At 10:41 AM -0400 11/5/09, PJ wrote:
>Ruben de Groot wrote:
>> On Thu, Nov 05, 2009 at 09:26:15AM -0400, PJ typed:
>>
>>> Polytropon wrote:
>>>
>>>> On Wed, 04 Nov 2009 18:25:58 -0400, PJ <af.gour...@videotron.ca> wrote:
>>>>
>>>>
>>>>> output should be: 1  2  3 [4] 5 6 7 etc.
>>>>> is:    1 2 3 4 5 6....
>>>>>
>>>>> the calendar.sh is exactly:
>>>>> #!/bin/sh
>>>>> cal | awk 'NR>1' | sed -e 's/   /    /g' -e 's/[^ ] /& /g' -e 's/..*/
>>>>> &/' -e "s/\ `date +%d`/\[`date +%d`\]/"
>>>>>
>>>>>
>>>> It's quite obviously. Let's try the last substitution
>>>> argument in plain shell:
>>>>
>>>>    % date +%d
>>>>    05
>>>>
>>>> But the command creates this:
>>>>
>>>>     Su  Mo  Tu  We  Th  Fr  Sa
>>>>      1   2   3   4   5   6   7
>>>>
>>>> The leading zero is missing, so there's no substition that
>>>> changes "5" into "[5]", because the search pattern is "05".
>>>>
>>>>
>>> Ok, I see... I'm not too good in programming. I guess I didn't notice
>>> the previous to the first days of November the date was always 2
>>> digits.. how do I get rid of the zero? Regex substitution or something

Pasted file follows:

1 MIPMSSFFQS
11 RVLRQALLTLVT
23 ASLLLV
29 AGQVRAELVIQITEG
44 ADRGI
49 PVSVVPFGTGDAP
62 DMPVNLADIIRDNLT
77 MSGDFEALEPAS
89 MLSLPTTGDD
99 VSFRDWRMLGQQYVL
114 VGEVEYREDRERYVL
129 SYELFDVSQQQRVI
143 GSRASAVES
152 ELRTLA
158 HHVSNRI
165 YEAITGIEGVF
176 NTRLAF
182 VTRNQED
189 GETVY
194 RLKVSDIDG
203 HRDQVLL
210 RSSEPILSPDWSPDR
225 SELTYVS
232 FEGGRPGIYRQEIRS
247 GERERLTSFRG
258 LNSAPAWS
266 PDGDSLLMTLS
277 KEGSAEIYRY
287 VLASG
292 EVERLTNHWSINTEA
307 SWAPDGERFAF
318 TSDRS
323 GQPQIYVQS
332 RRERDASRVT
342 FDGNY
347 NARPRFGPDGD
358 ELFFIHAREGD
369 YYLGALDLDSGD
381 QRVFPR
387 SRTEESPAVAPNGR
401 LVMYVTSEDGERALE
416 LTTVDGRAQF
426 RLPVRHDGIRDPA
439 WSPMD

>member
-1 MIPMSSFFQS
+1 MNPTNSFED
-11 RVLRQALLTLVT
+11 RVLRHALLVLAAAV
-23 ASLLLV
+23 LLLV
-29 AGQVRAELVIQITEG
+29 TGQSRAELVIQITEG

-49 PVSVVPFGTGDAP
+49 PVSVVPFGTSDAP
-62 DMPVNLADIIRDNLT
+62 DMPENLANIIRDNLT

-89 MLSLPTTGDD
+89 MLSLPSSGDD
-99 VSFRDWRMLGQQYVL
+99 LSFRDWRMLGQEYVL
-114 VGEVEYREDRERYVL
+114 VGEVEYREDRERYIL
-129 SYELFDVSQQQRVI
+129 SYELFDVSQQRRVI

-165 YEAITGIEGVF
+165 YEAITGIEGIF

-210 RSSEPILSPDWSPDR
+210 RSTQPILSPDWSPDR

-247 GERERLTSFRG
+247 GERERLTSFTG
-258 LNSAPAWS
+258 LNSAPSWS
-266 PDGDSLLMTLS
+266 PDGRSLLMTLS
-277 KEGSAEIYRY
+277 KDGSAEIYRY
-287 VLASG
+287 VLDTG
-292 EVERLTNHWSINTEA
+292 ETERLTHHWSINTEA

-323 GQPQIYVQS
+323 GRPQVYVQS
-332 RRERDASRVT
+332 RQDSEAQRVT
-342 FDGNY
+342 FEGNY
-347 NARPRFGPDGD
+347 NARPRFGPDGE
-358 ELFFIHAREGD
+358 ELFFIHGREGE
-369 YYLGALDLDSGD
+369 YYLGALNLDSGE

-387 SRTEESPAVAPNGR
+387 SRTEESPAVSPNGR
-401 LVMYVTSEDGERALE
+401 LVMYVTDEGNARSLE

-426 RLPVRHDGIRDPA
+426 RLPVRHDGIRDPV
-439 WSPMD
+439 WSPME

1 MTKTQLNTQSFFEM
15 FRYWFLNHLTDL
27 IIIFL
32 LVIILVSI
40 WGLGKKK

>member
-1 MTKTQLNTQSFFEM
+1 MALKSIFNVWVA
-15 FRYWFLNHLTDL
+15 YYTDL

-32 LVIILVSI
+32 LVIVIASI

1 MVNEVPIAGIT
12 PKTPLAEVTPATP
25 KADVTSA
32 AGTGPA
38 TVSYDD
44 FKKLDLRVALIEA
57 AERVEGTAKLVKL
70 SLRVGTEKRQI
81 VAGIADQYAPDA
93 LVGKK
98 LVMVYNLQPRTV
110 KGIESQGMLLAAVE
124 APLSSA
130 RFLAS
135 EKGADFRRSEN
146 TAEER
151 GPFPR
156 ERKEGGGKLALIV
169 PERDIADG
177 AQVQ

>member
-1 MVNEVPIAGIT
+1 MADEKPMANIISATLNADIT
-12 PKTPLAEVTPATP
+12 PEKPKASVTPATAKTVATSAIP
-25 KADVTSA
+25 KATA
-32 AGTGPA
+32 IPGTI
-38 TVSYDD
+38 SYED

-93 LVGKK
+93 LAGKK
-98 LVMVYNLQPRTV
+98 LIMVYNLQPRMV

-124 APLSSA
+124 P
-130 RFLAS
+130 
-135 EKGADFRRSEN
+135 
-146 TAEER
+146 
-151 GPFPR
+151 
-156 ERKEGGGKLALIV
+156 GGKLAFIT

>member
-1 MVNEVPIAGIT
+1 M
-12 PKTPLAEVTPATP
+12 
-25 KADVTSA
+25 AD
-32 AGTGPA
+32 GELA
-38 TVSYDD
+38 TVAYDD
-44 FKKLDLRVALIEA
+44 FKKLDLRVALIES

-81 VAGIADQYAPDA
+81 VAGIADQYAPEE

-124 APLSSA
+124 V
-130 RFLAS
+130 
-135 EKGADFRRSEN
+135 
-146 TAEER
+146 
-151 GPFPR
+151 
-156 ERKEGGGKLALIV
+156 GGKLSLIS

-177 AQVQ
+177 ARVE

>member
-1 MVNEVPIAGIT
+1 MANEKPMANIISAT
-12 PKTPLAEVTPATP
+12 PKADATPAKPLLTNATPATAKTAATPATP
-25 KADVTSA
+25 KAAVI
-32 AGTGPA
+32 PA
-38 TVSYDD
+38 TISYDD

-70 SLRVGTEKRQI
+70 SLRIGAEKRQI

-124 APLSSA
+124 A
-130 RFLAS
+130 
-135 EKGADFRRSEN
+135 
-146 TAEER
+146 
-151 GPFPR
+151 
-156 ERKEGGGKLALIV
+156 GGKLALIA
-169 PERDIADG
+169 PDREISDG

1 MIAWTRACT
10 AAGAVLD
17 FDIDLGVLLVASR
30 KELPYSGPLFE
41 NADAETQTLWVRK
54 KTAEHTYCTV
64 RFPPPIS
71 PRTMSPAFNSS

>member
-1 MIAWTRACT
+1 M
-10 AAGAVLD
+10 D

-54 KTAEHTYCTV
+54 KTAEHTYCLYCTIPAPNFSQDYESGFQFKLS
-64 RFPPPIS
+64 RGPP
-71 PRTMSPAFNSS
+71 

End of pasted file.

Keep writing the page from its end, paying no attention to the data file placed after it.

>>> like that?
>>>
>>
>> date "+%e" should do it.
>>
>Sure did....  For the moment, I changed the [ ] to just plain >
>maybe that will avoid the disjointed row.

Not quite what you're looking for but ...

 cal | perl -pe 's/^/ /;s/$/ /;s/ '"$(date "+%e")"' /\['"$(date "+%e")"']/'

... generated ...

    November 2009
  S  M Tu  W Th  F  S
  1  2  3  4  5  6  7
[ 8] 9 10 11 12 13 14
 15 16 17 18 19 20 21
 22 23 24 25 26 27 28
 29 30

-- 

Walter M. Pawley <w...@wump.org>
Wump Research & Company
676 River Bend Road, Roseburg, OR 97471
         541-672-8975
_______________________________________________
freebsd-questions@freebsd.org mailing list
http://lists.freebsd.org/mailman/listinfo/freebsd-questions
To unsubscribe, send any mail to "freebsd-questions-unsubscr...@freebsd.org"

Reply via email to